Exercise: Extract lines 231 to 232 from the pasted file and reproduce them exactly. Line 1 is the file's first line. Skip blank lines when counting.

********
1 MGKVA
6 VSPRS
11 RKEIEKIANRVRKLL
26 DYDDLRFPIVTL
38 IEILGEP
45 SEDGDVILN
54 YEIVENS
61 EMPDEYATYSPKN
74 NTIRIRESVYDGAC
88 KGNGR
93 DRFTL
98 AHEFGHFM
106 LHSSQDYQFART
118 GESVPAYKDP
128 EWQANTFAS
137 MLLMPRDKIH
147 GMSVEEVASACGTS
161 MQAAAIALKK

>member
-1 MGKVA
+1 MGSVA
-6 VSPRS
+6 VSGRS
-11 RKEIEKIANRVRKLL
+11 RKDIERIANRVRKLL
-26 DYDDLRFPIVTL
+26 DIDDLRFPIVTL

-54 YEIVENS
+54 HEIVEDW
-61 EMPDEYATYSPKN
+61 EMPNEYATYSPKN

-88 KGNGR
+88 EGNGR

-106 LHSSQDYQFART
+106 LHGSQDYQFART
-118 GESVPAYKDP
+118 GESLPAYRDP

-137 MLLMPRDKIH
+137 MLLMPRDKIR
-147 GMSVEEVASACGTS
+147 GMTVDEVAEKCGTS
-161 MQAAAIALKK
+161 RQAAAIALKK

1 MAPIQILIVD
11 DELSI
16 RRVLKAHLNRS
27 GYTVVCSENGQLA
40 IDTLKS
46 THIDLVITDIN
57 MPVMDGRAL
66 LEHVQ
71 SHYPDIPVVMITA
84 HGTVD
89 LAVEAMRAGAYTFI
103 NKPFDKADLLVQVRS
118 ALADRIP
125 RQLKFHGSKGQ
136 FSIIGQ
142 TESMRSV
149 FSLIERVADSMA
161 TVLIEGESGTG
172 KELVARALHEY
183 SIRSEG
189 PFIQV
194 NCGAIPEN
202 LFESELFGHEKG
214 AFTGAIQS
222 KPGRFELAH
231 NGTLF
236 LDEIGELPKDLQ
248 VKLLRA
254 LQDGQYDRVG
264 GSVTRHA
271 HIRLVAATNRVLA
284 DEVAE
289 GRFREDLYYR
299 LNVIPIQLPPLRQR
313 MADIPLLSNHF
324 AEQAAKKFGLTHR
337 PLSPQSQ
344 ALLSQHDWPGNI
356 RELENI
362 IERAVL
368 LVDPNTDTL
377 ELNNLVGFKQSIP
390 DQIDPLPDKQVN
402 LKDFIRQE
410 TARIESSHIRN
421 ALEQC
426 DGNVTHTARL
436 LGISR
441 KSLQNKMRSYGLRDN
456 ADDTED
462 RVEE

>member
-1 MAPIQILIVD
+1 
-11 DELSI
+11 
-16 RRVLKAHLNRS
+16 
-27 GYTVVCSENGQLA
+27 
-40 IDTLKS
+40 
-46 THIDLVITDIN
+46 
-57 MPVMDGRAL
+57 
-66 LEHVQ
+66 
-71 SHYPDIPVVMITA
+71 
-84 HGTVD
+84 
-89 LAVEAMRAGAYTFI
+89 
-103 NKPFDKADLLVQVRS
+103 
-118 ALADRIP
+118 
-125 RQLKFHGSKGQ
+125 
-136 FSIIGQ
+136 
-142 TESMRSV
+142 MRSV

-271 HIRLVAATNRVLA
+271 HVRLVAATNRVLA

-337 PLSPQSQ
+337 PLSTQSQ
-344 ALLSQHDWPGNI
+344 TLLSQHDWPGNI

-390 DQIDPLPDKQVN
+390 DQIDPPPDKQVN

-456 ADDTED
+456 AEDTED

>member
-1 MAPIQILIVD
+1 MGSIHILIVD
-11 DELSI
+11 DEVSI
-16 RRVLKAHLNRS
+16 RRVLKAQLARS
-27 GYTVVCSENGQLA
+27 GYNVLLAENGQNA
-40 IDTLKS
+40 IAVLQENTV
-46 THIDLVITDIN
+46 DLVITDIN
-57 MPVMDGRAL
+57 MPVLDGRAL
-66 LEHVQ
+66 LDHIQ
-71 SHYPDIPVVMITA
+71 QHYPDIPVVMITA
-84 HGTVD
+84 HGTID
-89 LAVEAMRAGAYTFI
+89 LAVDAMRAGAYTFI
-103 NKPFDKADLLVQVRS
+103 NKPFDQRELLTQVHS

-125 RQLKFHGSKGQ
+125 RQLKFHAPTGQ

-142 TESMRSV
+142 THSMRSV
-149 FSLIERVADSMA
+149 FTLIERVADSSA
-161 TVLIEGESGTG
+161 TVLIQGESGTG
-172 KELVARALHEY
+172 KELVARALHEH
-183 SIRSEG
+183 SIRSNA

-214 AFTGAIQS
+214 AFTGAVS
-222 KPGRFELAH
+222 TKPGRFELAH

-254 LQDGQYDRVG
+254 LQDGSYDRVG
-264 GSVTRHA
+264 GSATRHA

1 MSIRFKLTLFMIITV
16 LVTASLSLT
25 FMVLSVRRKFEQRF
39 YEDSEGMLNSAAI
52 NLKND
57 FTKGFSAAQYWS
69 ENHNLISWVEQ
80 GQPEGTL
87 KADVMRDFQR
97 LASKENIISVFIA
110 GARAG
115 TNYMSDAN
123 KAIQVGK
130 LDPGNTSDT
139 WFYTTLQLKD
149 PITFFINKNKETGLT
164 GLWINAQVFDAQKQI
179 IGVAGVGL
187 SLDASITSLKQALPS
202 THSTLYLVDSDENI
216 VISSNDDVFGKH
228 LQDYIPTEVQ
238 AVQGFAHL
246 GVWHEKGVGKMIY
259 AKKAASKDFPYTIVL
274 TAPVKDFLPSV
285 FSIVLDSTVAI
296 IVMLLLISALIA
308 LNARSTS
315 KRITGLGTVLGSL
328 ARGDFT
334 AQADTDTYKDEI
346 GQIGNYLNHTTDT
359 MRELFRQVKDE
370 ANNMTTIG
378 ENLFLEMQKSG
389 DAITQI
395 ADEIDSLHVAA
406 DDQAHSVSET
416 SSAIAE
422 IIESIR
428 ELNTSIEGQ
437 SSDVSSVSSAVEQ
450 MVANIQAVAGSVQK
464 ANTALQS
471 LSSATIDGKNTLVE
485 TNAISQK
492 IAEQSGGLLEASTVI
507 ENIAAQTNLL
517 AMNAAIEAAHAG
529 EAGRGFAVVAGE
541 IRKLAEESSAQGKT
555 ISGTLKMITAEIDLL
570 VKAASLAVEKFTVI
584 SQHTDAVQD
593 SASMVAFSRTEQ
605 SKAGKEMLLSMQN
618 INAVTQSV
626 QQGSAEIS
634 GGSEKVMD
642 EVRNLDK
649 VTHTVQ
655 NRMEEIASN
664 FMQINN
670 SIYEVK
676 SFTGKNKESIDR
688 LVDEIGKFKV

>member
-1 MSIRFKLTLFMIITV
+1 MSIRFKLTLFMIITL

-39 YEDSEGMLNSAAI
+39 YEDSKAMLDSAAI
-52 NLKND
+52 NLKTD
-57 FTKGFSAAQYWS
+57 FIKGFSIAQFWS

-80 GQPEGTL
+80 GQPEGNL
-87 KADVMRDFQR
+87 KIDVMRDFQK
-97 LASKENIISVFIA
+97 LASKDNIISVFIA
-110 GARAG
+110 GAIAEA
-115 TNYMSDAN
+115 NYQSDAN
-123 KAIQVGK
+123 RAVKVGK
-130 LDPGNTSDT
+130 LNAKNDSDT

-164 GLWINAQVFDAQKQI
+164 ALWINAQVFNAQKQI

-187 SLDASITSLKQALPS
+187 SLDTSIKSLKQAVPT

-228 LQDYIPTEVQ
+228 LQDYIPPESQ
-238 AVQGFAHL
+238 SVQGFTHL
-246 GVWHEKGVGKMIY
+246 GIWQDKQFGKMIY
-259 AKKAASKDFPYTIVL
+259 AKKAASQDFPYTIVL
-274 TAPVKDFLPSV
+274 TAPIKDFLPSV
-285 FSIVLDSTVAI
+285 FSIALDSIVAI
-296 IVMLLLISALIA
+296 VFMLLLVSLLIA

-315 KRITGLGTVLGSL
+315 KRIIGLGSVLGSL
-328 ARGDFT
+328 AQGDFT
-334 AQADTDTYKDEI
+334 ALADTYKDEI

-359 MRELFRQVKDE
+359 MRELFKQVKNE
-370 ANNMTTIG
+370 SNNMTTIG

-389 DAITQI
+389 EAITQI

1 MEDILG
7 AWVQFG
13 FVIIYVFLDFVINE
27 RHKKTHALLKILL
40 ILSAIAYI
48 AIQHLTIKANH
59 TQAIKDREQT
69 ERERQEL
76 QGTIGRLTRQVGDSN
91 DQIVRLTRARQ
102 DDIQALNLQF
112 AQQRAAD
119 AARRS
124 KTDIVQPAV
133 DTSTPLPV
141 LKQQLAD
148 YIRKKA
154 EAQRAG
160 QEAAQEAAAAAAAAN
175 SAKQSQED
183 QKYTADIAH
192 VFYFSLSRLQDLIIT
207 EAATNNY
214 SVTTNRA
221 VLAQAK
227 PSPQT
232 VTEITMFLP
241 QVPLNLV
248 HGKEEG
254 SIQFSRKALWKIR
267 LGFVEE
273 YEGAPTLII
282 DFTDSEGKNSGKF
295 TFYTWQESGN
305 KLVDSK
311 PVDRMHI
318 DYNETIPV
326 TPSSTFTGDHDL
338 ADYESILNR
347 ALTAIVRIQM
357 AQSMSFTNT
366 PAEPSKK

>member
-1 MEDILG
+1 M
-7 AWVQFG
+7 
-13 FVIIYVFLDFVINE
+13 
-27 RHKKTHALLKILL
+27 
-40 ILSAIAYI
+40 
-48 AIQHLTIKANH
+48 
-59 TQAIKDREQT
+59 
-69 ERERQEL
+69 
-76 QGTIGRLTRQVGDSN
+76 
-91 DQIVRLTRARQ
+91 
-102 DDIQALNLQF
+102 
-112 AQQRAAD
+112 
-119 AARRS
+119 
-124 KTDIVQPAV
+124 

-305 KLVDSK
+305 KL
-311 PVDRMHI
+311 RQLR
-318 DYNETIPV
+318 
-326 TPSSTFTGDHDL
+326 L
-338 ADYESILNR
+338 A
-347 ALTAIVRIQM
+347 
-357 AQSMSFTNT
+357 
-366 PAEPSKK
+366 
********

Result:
507 ENIAAQTNLL
517 AMNAAIEAAHAG